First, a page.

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Community-level birth rate: a missing link between ecology, evolution and diversity

Bruun, Hans Henrik LU and Ejrnæs, Rasmus (2006) In Oikos 113(1). p.185-191
Abstract
We propose a conceptual model to explain the variation in species richness in local communities and in build-up of regional species pools over time. The idea is that the opportunity for new species to enter a community (its invasibility) determines the present richness of that community as well as the long-term build-up of a species pool by speciation and migration. We propose that a community's invasibility is determined by the turnover rate of reproductive genets in the community, which we call the 'community-level birth rate'. The faster the turn-over, the more species will accumulate per unit time and per unit community size (number of genets) at a given per-birth rate of immigration and speciation. Spatially discrete communities... (More)
We propose a conceptual model to explain the variation in species richness in local communities and in build-up of regional species pools over time. The idea is that the opportunity for new species to enter a community (its invasibility) determines the present richness of that community as well as the long-term build-up of a species pool by speciation and migration. We propose that a community's invasibility is determined by the turnover rate of reproductive genets in the community, which we call the 'community-level birth rate'. The faster the turn-over, the more species will accumulate per unit time and per unit community size (number of genets) at a given per-birth rate of immigration and speciation. Spatially discrete communities inhabiting similar environments sum up to metacommunities, whose inhabitant species constitute the regional species pool. We propose that the size of a regional species pool is determined by the aggregate community-level birth rate, the size of the metacommunity through time and age of the metacommunity. Thus, the novel contribution is our proposal of a direct effect of local environment on the build-up rate of species pools. The relative importance of immigrating species and neospecies originating locally will change with the temporal and spatial scale under consideration. We propose that the diversification rate specific to evolutionary lineages and the build-up rate of species pools are two sides of the same coin, and that they are both depending on mean generation time. The proposed model offers a reconciliation of two contrasting paradigms in current community ecology, viz. one focussing on present-time ecological processes and one focussing on historical events governing the size of species pools which in turn determines local richness (Less)
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author
and
organization
publishing date
type
Contribution to journal
publication status
published
subject
in
Oikos
volume
113
issue
1
pages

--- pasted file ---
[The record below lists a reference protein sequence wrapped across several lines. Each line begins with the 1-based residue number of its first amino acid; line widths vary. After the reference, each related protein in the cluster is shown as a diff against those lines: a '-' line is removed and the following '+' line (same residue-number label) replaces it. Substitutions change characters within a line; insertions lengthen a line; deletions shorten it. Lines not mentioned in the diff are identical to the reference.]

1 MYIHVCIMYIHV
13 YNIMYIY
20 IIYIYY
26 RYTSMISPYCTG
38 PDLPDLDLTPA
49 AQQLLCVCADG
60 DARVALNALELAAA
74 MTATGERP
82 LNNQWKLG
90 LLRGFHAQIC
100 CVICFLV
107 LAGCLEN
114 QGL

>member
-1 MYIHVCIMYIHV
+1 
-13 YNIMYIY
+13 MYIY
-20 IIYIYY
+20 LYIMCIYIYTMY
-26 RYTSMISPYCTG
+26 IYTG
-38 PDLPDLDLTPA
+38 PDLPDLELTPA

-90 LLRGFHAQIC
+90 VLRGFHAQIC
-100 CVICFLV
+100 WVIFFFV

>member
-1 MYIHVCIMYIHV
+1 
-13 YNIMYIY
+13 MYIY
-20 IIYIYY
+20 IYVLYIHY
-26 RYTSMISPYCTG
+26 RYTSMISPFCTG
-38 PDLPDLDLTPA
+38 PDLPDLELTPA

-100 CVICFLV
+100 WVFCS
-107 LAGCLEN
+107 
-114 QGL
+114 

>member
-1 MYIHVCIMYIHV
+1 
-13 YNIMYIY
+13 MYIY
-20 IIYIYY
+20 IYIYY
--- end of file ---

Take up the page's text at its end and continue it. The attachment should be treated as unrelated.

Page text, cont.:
185 - 191
publisher
Wiley-Blackwell
external identifiers
  • wos:000235418400018
  • scopus:33645121069
ISSN
1600-0706
DOI
10.1111/j.0030-1299.2001.14174.x
language
English
LU publication?
yes
additional info
The information about affiliations in this record was updated in December 2015. The record was previously connected to the following departments: Plant Ecology and Systematics (Closed 2011) (011004000)
id
0f8876de-ceda-4033-b9d3-e9243ac24830 (old id 155264)
date added to LUP
2016-04-01 11:43:37
date last changed
2021-05-19 02:42:29
@article{0f8876de-ceda-4033-b9d3-e9243ac24830,
  abstract     = {We propose a conceptual model to explain the variation in species richness in local communities and in build-up of regional species pools over time. The idea is that the opportunity for new species to enter a community (its invasibility) determines the present richness of that community as well as the long-term build-up of a species pool by speciation and migration. We propose that a community's invasibility is determined by the turnover rate of reproductive genets in the community, which we call the 'community-level birth rate'. The faster the turn-over, the more species will accumulate per unit time and per unit community size (number of genets) at a given per-birth rate of immigration and speciation. Spatially discrete communities inhabiting similar environments sum up to metacommunities, whose inhabitant species constitute the regional species pool. We propose that the size of a regional species pool is determined by the aggregate community-level birth rate, the size of the metacommunity through time and age of the metacommunity. Thus, the novel contribution is our proposal of a direct effect of local environment on the build-up rate of species pools. The relative importance of immigrating species and neospecies originating locally will change with the temporal and spatial scale under consideration. We propose that the diversification rate specific to evolutionary lineages and the build-up rate of species pools are two sides of the same coin, and that they are both depending on mean generation time. The proposed model offers a reconciliation of two contrasting paradigms in current community ecology, viz. one focussing on present-time ecological processes and one focussing on historical events governing the size of species pools which in turn determines local richness},
  author       = {Bruun, Hans Henrik and Ejrnæs, Rasmus},
  issn         = {1600-0706},
  language     = {eng},
  number       = {1},
  pages        = {185--191},
  publisher    = {Wiley-Blackwell},
  series       = {Oikos},
  title        = {Community-level birth rate: a missing link between ecology, evolution and diversity},
  url          = {https://lup.lub.lu.se/search/files/2613703/625383.pdf},
  doi          = {10.1111/j.0030-1299.2001.14174.x},
  volume       = {113},
  year         = {2006},
}